Man, Friday was a bloodbath as mainstream financial media pushed narratives of an omicron-variant-induced market crash.
When a huge move like that happens, you can have a lot of different feelings…
But when you’ve been an analyst as long as I have, you don’t feel much at all. And that’s especially true when something other than fundamentals is driving the market.
How do I know that’s the case? We look at our tried-and-true method for whether markets are crashing.
The three Vs…
- The volatility of volatility.
Well, volume certainly wasn’t driving it. No, in fact it was down 30% compared to Wednesday’s session, and 51% relative to the one-month average.
Source: Fortune Research
So if it wasn’t volume, was it volatility?
It wasn’t… The VIX spiked just above where it was around September options expiry, but failed completely and is now headed lower.
What about the second derivative — the volatility of volatility?
Again, no real breakout there… In fact, it started to slow down Monday.
When there’s a collapse in pricing that isn’t also accompanied by breakouts in volume, volatility and the volatility of volatility, then buying the dip — and covering any shorts — works out well 75% to 80% of the time.
That’s because those fake freakouts are driven by narratives and algorithms, not by numbers.
Truth of the Omicron Variant ‘Market Crash’
Friday’s freakout — not a market crash — was based on a “super scary” new variant of the coronavirus dubbed omicron that has apparently come to dominate new cases in South Africa.
Early indications seem to suggest that the omicron variant is more transmissible. However, it’s still a small number of cases relative to prior outbreaks.
But given that deaths have not appreciated meaningfully since the variant was discovered…
It suggests in turn that while omicron may be more transmissible, it may also be less severe. And if that’s indeed the case, then Friday’s selloff was an absolute gift.
For our watchlist, the right play would have been to sell natural gas on Friday’s rip to buy coal and oil.
And the right play Monday was to do exactly the opposite.
Natural gas prices have solid support at both the $4.75 level and down near previous cycle highs at $4.20.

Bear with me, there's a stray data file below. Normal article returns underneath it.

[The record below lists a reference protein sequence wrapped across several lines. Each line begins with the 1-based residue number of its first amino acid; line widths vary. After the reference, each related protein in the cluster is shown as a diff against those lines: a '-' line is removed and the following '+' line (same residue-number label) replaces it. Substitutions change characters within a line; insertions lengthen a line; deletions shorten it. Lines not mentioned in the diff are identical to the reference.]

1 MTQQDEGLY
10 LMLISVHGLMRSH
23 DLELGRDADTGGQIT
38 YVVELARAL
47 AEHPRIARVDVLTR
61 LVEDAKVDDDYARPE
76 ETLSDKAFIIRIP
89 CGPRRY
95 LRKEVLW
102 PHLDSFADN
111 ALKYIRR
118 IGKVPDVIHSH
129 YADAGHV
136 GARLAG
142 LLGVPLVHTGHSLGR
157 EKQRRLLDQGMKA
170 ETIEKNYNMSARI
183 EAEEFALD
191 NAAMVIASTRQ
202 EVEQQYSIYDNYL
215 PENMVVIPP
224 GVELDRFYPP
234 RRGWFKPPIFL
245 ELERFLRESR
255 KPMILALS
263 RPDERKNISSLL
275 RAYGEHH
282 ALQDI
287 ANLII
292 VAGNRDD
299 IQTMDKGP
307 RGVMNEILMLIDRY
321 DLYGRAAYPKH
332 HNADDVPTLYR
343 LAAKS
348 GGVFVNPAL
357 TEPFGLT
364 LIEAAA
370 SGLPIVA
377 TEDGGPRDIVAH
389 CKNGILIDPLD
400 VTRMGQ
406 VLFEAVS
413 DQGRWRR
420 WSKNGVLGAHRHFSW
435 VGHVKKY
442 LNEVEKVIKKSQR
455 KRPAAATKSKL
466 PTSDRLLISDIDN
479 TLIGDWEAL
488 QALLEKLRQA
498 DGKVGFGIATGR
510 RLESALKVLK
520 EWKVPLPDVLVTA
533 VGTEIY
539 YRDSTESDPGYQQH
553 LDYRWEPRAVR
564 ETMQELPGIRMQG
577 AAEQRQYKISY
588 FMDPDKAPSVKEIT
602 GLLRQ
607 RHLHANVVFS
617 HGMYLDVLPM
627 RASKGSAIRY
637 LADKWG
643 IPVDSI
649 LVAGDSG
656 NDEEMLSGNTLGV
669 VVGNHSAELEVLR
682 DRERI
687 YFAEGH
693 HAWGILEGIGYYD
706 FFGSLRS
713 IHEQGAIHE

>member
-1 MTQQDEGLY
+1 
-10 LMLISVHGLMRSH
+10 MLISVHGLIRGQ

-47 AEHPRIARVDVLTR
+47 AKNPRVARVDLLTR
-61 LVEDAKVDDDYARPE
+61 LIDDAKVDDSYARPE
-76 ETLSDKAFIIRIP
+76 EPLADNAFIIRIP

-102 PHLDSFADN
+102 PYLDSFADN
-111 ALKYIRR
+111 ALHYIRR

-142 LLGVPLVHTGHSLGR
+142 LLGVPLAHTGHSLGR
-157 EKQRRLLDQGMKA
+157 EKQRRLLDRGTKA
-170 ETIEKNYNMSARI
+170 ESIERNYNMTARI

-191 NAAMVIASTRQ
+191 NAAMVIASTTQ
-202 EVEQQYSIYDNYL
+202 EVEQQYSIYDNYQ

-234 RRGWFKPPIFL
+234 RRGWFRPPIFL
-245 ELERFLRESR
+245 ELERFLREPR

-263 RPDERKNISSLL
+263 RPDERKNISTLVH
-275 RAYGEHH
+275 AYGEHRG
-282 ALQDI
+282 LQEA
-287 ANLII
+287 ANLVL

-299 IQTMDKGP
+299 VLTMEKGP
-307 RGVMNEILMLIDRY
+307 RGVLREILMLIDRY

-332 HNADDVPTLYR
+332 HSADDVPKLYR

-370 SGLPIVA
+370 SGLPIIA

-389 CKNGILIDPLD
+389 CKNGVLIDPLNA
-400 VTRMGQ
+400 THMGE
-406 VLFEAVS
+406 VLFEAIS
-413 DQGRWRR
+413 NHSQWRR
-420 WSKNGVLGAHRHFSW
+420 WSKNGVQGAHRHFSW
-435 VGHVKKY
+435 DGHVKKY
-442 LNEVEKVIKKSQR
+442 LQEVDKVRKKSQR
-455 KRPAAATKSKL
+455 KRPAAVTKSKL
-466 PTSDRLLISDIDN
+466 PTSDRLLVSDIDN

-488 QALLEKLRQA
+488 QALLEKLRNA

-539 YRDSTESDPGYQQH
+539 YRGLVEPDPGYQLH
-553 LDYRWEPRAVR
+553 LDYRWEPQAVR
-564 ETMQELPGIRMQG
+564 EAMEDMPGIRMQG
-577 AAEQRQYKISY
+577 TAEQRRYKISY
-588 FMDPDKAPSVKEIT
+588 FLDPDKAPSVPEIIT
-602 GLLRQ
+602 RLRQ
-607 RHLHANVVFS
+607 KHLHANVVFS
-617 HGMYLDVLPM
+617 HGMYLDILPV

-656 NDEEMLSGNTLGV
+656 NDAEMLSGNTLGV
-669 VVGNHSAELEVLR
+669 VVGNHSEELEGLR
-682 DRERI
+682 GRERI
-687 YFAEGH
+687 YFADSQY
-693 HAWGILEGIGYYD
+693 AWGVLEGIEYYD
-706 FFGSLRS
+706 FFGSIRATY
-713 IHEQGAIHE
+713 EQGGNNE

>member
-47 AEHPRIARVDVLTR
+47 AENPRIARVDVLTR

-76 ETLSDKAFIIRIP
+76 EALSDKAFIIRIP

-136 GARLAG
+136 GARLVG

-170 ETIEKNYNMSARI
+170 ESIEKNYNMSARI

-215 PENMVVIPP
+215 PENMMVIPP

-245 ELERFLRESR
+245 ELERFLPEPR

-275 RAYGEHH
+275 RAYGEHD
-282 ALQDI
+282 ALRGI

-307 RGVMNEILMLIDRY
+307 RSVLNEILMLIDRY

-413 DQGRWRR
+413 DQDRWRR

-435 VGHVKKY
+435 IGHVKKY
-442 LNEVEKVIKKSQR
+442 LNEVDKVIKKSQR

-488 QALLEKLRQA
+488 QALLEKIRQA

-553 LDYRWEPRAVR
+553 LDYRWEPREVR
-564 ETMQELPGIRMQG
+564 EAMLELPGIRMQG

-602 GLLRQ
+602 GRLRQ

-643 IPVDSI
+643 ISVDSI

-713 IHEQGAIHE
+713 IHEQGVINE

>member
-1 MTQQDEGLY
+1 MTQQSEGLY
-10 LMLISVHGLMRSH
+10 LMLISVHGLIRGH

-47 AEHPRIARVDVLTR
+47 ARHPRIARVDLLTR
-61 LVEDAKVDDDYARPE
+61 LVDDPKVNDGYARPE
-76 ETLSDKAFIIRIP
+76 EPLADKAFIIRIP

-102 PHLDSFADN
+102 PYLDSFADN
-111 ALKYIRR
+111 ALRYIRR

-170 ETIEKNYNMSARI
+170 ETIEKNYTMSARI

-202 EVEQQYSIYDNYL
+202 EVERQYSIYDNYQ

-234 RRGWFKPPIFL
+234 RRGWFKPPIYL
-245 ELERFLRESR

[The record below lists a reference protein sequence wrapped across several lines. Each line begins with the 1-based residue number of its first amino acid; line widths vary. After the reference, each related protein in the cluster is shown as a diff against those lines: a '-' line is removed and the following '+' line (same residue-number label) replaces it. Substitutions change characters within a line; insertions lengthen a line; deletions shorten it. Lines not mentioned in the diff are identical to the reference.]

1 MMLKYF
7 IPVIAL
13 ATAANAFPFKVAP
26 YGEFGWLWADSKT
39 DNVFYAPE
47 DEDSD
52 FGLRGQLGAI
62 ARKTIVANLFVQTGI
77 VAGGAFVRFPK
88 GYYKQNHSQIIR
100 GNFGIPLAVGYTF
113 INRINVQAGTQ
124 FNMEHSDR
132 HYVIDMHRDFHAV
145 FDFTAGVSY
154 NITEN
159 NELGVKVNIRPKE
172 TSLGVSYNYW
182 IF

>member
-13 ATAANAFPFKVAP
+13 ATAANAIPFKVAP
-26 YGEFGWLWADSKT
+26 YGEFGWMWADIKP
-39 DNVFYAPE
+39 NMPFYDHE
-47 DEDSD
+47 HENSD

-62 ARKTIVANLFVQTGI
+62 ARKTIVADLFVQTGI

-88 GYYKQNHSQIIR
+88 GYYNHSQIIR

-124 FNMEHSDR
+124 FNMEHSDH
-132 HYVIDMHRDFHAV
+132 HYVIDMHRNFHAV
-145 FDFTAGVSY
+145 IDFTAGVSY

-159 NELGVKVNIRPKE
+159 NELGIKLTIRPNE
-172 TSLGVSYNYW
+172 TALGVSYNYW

Keep in mind that temperatures are getting colder. Gas is already being diverted to residences for heat, and stockpiles for its backup fuel (coal) are at all-time lows… and getting worse.
Until that dynamic changes or March arrives — whichever comes first — the United States Natural Gas Fund (NYSEArca: UNG) and Consol Energy Inc. (NYSE: CEIX) will be on the watchlist.
And with gas down almost 10% Monday morning, it was a great day for a FREE TRADE.
Maybe a small — tenth of a position or less — in UNG? What do you think?
There’s a chance it may continue to correct lower, so keep plenty of dry powder — extra cash to invest — handy.
The exit strategy is simple… close out everything during the first big winter storm — and never look back.
But the remainder of the watchlist is starting to get into a tight spot. I’m not going to pass full judgement until we get past month-end — when hedge funds complete their rebalancing — but it’s beginning to look like the broader economy is slowing again.
If that’s the case, we go back to the summer playbook and shift from small caps into large caps, from high short interest to low short interest, and we stop shorting gold and bonds.
If economic data confirms that thesis — Monday’s massive home sales beat did NOT, by the way — you might see me front-run some of those changes.
So keep an eye on that inbox… I have a feeling this week is going to be interesting.
All the best,
So he set them loose with a $50,000 stimulated brokerage to see what type of returns could be possible…
And just look at how some of his best performed in just three months.